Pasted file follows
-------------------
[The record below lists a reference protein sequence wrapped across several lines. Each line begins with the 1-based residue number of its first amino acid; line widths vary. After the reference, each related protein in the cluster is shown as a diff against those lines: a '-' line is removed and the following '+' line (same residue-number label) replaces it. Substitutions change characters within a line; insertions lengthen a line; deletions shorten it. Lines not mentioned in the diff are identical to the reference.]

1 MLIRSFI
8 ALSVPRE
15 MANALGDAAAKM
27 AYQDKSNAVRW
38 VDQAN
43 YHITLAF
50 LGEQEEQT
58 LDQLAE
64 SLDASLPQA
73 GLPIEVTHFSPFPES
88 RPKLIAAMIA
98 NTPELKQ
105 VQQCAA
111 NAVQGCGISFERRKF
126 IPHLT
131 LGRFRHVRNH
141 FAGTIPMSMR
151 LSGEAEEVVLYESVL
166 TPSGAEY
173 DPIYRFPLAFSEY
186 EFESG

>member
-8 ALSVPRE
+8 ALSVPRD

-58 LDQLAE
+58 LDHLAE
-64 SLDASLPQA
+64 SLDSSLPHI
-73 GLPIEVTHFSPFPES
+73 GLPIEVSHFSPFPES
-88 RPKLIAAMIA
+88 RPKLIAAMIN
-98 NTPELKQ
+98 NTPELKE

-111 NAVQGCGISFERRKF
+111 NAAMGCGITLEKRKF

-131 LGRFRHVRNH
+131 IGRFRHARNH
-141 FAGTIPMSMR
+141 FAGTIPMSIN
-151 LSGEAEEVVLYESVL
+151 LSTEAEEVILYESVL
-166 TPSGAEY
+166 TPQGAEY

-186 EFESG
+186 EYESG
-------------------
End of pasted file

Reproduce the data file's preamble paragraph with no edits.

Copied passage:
[The record below lists a reference protein sequence wrapped across several lines. Each line begins with the 1-based residue number of its first amino acid; line widths vary. After the reference, each related protein in the cluster is shown as a diff against those lines: a '-' line is removed and the following '+' line (same residue-number label) replaces it. Substitutions change characters within a line; insertions lengthen a line; deletions shorten it. Lines not mentioned in the diff are identical to the reference.]